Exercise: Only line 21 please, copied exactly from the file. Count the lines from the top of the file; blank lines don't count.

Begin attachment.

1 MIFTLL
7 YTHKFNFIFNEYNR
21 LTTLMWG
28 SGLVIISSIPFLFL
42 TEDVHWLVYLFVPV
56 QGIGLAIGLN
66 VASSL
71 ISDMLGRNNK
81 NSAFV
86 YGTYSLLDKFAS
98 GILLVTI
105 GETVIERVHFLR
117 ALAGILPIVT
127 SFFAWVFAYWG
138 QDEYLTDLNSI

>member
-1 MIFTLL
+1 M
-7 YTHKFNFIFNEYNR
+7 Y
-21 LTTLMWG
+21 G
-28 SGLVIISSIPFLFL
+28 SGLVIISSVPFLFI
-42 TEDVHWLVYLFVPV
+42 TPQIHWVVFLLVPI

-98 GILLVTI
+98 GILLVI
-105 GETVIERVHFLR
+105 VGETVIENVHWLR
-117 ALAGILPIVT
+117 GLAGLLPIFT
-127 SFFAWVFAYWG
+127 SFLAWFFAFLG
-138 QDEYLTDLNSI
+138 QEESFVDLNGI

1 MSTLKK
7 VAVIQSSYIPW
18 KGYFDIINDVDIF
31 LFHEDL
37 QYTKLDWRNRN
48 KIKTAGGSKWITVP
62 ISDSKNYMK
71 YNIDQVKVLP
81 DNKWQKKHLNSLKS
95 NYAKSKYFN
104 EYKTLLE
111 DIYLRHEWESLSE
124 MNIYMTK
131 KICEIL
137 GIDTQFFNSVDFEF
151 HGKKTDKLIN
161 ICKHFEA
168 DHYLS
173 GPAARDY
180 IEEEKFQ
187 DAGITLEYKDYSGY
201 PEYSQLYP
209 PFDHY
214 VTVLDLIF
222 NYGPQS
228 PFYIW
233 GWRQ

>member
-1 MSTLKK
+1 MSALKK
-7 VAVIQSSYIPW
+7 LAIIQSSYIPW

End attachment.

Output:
-21 LTTLMWG